Elizabeth Warren, left, holds up a poster of herself as Sen. Scott Brown (R-Mass.) right, looks on during the annual St. Patrick's Day Breakfast in Boston last month. (AP Photo/Michael Dwyer)

But apart from the topline number, the poll reveals a study in two very different candidacies. And the one thing that appears to be keeping Brown viable in a very tough state for any Republican is an unusual and hard-to-quantify quality. Let’s call it the “have a beer” factor.

The new Globe poll doesn’t show Brown more popular than Warren — both have favorable ratings about 25 points higher than their unfavorables, which is very good.

What it does show, though, is that a majority of voters just, well, like Brown. And, at least at the moment, it’s a different brand of “like” than what Warren engenders in voters. It’s more intense.

Despite their similar favorable ratings, when likely voters are asked which candidate is more likeable, 57 percent point to Brown and just 23 percent name Warren. Even a plurality of Democrats (42 percent) say Brown is more likeable than Warren (38 percent).

In other words, while people genuinely like both candidates, it’s not exactly apples-to-apples. People admire Warren, who has a resume chock full of impressive accomplishments. They want to hang out — or have a beer — with Brown.

Now, it should be noted that this “have a beer” brand of support should not be overestimated. After all, elections aren’t just about personal appeal.

(Then-Senate Majority Leader Tom Daschle lost his 2004 reelection race despite the fact that more than six in 10 South Dakota voters viewed him favorably.)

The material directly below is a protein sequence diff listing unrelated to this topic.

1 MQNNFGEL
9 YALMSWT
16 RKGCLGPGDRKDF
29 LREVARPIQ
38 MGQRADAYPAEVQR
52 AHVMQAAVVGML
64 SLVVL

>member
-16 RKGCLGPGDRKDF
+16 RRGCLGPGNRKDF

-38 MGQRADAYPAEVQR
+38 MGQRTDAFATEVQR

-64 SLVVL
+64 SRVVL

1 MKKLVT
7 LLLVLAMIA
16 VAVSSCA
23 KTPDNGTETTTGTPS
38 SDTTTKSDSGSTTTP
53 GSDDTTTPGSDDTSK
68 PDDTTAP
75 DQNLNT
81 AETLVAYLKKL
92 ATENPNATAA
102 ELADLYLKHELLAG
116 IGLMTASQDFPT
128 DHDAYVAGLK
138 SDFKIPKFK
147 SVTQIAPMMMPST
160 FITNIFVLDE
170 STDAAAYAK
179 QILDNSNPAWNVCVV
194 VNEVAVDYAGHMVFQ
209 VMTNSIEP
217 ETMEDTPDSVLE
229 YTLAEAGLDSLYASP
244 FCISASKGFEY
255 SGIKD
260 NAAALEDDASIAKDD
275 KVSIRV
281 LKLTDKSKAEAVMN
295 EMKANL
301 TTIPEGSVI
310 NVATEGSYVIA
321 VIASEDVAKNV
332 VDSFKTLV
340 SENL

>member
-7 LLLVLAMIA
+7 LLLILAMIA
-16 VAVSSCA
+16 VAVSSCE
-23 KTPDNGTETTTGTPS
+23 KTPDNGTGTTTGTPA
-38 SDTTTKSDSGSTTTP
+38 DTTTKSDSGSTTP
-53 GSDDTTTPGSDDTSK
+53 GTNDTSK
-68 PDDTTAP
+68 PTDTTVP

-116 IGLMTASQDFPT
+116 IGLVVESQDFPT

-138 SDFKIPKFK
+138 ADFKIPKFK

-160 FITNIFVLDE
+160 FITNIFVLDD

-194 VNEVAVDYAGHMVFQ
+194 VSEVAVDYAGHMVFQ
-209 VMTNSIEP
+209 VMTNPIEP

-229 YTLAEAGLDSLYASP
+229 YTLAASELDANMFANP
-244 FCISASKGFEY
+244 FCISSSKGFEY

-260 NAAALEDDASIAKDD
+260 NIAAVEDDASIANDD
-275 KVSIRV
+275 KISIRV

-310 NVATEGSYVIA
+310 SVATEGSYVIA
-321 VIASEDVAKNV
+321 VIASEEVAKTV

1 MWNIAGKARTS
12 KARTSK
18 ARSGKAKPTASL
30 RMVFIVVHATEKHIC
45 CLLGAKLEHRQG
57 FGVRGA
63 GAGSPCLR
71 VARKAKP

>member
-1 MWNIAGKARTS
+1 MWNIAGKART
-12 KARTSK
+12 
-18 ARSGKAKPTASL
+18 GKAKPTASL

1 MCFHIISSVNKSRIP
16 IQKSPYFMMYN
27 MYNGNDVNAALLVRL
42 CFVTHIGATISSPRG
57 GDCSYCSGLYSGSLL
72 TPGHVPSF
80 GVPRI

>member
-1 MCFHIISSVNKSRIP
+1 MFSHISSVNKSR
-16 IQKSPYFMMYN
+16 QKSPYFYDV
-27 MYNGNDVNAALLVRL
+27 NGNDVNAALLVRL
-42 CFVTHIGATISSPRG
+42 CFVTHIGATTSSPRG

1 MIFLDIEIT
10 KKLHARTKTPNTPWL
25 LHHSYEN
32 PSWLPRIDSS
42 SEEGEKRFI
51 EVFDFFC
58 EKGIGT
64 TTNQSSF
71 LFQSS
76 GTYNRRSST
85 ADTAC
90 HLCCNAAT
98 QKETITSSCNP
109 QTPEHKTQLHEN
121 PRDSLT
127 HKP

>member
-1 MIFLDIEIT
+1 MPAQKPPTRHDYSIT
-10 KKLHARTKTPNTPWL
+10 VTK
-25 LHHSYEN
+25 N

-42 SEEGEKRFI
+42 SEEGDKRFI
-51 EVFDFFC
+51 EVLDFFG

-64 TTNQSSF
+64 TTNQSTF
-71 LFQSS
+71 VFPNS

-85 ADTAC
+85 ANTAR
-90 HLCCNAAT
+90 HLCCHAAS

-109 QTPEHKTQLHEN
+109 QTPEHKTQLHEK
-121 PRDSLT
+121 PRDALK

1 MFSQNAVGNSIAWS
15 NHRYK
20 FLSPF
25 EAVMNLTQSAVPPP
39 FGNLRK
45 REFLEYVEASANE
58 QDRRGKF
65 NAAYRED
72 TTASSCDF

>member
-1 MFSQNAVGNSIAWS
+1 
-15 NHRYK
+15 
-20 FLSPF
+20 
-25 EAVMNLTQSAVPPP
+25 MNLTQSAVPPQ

What’s more, Brown is currently leading by a huge margin among independents — 42 percent to 14 percent — and just 63 percent of Democrats support Warren. Both of those numbers suggest Warren has plenty of room to grow her support as she gets better known in the months ahead.

But as long as Brown keeps the profile of a senator who is independent of his party and is preeminently likeable, he’s got a fighting chance. After all, those were the two characteristics that really spurred him to victory in his 2010 special election.

In that race, state Attorney General Martha Coakley was blamed by many for her loss. But Globe polling on the eve of that election showed her favorable rating was over 60 percent — not exactly the sort of ratings a hated politician would score.

Instead, what cost Coakley was her lack of a personal connection with voters. While Brown built an image around his pickup truck and average Joe-ness, Coakley scoffed at the idea of shaking hands outside Fenway Park and inexplicably suggested Red Sox pitcher Curt Schilling was a Yankees fan.

Coakley never became unpopular because of these things, but she did lose a connection with voters, and Brown was able to exploit that. By election day, the contrast was abundantly clear.

There’s a similar question with Warren, whose Harvard professorship has already been the target of Republicans seeking to define her as an elitist. She’s gotten strong reviews early in her campaign, but likeability is a more than just delivering a strong speech or raising lots of money. It’s more about innate feelings and, if you don’t have it naturally, it can be tough to manufacture. (Ask Mitt Romney.)

Her progress on that measure won’t necessarily show up in her favorable/unfavorable numbers, but it will play a huge role in whether she wins in November.

Right now, Brown still has a clear advantage on that measure, which gives him a fighting chance under a very tough set of circumstances.